As to whether you can count the things you listed as business expenses, that’s tricky. Paper: of course. Sales tax on paper: sure. Cell and internet? If you ONLY use them for notary work, OK. But if you use them for both personal and business use, I’d ask a tax professional. Taxes? Depends on which taxes. Home business? Don’t know what that means; do you mean home office? Home office is tricky. Notary Assist? yeah, that should be fine.
ALL notary income must be reported on your Schedule C Business Income form. Note that just because you CAN take the SE tax exemption, doesn’t necessarily mean you SHOULD. Doing so can impact your future Social Security and/or disability benefits. Talk to a CPA, EA, or other financial pro to determine the best approach for YOUR situation.
You report all the income that is provided on the 1099s you receive from all your vendors.
Your mileage deduction is your best deduction.
You report all income you receive as a notary, regardless of whether you receive a 1099 or not. Not all hiring parties provide a 1099 as they may not be required to.
Hiring parties who paid you less than $600 last year don’t have to send a 1099, but you have to report the income. You have to report the income, even if the hiring party should have sent a 1099 but didn’t. And (since every notary I’ve ever heard of uses the cash, not accrual, accounting method) you report what you actually received, not what is shown on the 1099.
The amount on the 1099 could be different from what you received. For example, you did a job in late November 2018, and the hiring party sent the payment in late December 2018. You received it in January 2019. So it would have been included in the 2018 1099, but you would not have reported it in your 2018 taxes; you’d report it in your 2019 taxes.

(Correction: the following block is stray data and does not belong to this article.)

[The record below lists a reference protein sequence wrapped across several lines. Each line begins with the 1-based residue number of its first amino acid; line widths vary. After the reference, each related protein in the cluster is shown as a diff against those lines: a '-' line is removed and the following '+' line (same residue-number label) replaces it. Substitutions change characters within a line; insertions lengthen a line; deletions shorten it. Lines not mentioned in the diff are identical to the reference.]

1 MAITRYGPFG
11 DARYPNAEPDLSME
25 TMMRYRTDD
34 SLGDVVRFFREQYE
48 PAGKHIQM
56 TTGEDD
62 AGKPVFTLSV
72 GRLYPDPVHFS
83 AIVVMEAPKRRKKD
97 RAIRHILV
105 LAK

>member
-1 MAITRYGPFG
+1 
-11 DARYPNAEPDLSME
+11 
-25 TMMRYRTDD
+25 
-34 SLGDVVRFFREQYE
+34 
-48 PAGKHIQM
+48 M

I’ve always received some income from parties who didn’t send a 1099, so my income has always been higher than the sum of all my 1099s.
Been a tax preparer for years. Started working on my enrolled agent status a couple of months ago.
I will tell you one thing. Find a professional who is knowledgeable in federal (& your states) tax code.
Laws are the standard. How they apply to & impact your circumstances can vary greatly.
I do not give advise on what a person should or should not do without a full view of their finances and circumstances. I have sat across from so many people who got themselves into or allowed someone to do their taxes that was chasing $$$ to get them into hellish trouble by ignorance or fraud.
Yes… there are lots of ins & outs being self employed. It may not benefit you in anyway to use some options. In some cases it may harm you. It all depends on your specifics.
Listen to the voices of reason here. Find experienced & reputable professionals for help.
I’ll sum it up one last time. These are positions that I recommend to clients, and that I have used on my own returns,
I am an Enrolled Agent, focused on tax research, representation and litigation. There is reference to the law citations earlier in this thread; this has been exhaustively researched and supported by case law.
If one does not understand how this works, engaging an experienced and CREDENTIALED (EA, CPA, Attorney) professional is money well spent. The following applies to most situations.
- Notary income/expense is generally reported on its own Schedule ‘C’, using the taxpayers SSN or secondary EIN/TIN.
- Total notary revenue is reported as ‘gross sales’
- Transportation (including mileage/vehicle expenses), equipment (PC, printer, etc.), supplies (paper, toner, etc.), services (telephone, internet, insurance, etc.), fees (NNA, referral services, conferences, state registration, etc.) are deducted (or depreciated) in the appropriate category on Schedule C.
- Net business income/loss is combined with any other Schedules C, and reported on Schedule 1, Line 3 (before standard/itemized deduction is applied).
- When completing Schedule SE, an amount not to exceed the statutory maximum (maximum charge times number of notary acts) may be subtracted from net business income to calculate self employment tax, IF THESE NOTARIAL FEES AREN’T ALREADY ITEMIZED SEPARATELY. It is not mandatory to subtract these fees, just advantageous - most taxpayers will have reduced liability.
Please consult your tax advisor for further detail.
The information above applies to most taxpayers; I offer it, however, without warranty (hence the cites).
Importantly, the taxpayer themselves are always ultimately responsible for timely filing a correct return, and timely, full payment of tax liability; no research or advice can change that responsibility.
I use Notary Gadget for accounting. It does all the math for you for tax reporting. Only $99 a year. It’s worth it.